Olympians Strip Down to Show Femininity, But Demean Female Athletes Instead
With the start of the 2014 Winter Olympics only days away, Russia is scrambling to make sure everything's in place and ready for the athletes, fans and journalists (that last part unfortunately hasn't been perfect). In a late-game effort to energize their fans and excite the nation, Russia's team has published a series of photos highlighting some of their more "photogenic" female athletes.
Calling their own athletes their "best campaign for our team in Sochi," Russia's team released a series of photos of female athletes wearing a bit less than their uniforms — they're scantily clad in lingerie and revealing dresses. Hoping to refute the stereotype that a female athlete is "a mountain of muscle and manly figure," the Olympic team's photos — which could just as easily fit in the pages of Maxim — show hockey players, skaters and curlers in a more "feminine" light, presumably to entice fans to watch more coverage and attend more events.
Alexander Saitova, Curling. Image Credit: ADME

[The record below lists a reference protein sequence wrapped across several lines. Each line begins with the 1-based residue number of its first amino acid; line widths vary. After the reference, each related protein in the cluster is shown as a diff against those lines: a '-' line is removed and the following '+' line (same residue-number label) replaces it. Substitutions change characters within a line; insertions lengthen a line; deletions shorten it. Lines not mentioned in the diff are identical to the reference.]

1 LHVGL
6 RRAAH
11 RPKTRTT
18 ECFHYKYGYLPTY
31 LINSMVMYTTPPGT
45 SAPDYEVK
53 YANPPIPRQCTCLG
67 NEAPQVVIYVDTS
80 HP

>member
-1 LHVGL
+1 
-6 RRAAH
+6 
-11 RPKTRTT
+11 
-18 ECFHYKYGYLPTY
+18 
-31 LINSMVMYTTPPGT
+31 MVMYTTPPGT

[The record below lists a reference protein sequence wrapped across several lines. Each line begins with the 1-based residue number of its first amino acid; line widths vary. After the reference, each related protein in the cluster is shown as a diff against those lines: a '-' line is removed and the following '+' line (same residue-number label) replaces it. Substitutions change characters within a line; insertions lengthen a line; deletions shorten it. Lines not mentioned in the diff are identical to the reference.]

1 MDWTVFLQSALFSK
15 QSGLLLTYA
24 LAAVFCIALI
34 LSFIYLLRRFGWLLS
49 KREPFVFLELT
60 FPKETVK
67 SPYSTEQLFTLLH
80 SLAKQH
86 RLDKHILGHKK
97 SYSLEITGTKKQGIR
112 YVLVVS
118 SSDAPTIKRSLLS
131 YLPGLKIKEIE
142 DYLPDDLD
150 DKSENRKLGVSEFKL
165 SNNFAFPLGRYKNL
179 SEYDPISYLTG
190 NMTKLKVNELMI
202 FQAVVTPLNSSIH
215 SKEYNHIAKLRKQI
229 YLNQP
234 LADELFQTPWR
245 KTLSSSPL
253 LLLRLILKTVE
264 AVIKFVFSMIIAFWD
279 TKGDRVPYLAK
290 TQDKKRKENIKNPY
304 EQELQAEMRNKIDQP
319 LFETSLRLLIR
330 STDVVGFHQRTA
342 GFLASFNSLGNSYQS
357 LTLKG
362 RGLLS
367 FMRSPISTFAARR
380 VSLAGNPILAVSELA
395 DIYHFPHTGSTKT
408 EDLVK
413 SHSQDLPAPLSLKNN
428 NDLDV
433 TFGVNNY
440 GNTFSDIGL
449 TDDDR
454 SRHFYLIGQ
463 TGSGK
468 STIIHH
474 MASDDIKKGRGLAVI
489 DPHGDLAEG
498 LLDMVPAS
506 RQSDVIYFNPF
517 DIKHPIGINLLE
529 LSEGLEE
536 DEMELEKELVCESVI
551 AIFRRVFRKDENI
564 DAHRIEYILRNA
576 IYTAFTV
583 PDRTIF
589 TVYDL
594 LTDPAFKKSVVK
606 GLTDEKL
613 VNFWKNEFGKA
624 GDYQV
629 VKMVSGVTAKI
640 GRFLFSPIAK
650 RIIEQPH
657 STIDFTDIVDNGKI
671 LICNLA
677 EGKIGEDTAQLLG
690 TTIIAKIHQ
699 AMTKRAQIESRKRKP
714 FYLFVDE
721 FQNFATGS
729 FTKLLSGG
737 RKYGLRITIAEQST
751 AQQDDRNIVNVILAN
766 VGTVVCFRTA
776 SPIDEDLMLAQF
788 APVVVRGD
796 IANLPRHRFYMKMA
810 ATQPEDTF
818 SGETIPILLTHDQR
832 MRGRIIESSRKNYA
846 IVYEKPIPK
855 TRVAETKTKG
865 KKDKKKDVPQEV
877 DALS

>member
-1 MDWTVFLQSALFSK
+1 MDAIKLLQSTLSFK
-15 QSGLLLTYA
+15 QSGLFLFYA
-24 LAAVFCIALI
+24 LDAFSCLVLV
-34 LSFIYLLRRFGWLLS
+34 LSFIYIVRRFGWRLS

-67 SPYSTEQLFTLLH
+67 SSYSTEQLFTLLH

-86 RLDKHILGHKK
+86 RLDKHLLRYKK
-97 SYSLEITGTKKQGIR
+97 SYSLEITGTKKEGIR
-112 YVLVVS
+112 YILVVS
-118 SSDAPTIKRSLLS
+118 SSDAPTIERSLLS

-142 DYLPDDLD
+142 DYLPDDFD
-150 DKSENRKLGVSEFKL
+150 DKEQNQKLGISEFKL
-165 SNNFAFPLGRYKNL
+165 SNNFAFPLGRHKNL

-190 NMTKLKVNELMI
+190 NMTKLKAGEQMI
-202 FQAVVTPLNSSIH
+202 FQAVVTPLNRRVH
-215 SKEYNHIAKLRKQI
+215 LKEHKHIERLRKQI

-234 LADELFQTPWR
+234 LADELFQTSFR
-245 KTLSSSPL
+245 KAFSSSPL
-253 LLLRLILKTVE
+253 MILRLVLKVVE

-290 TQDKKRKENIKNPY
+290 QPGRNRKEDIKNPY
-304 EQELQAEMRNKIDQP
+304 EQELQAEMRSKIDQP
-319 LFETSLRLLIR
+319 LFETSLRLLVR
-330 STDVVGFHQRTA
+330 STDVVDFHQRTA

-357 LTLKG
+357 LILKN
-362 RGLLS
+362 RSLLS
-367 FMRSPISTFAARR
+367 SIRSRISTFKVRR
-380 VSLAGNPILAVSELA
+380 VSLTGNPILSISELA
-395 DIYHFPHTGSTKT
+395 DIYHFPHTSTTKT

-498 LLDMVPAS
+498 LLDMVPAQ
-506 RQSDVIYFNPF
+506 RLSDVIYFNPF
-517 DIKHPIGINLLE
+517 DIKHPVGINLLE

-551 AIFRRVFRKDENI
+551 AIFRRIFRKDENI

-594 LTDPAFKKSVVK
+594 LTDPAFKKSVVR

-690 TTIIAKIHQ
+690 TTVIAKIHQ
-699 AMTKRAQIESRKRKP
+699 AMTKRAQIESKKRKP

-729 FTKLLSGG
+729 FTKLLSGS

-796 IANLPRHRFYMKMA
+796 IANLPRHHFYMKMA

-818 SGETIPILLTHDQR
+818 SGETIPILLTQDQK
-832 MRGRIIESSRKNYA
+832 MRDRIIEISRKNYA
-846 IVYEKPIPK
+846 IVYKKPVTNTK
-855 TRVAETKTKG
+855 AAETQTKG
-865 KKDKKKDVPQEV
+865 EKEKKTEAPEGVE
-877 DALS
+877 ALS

While it's admirable that the Russian team is trying to refute the "muscle mountain" stereotype, they've just backed themselves into the opposite corner by going too far and objectifying them in these photos. It's as though they're saying "No, they're not all weird and muscly, look at how pretty and sexy and feminine they are." Is there no middle ground? Can female athletes only be a hulking strongwoman or a petite, feminine minx?
And why did the Russian team feel the need to shoot these photos? Isn't it enough that these women are world-class athletes? Is the Russian team concerned that if their athletes aren't hot, fans won't be interested? And if they did want to show off their beautiful athletes, did they need to be dressed so provocatively? They would have been beautiful wearing their uniforms, holding their equipment (their actual equipment — remind me how an old-school microphone plays into a curling match).
Can a woman only be beautiful if she's wearing next-to-nothing? (Spoiler alert: no)
Furthermore, unless you've never watched the Olympics, you would know that female Olympic athletes aren't always masculine mountains of muscle. This campaign was less a gesture of female empowerment and more a cheap ploy to get more dudes interested in the games and Russian team.
It's reasonable for a country to try to ignite its fanbase's passion with some team publicity. The Russians had a nice thought to promote the idea that Olympic athletes can come in all shapes and sizes, but they didn't really do that. By going so far to display these athletes' beauty, the Russian Olympic team has almost made us forget their talent.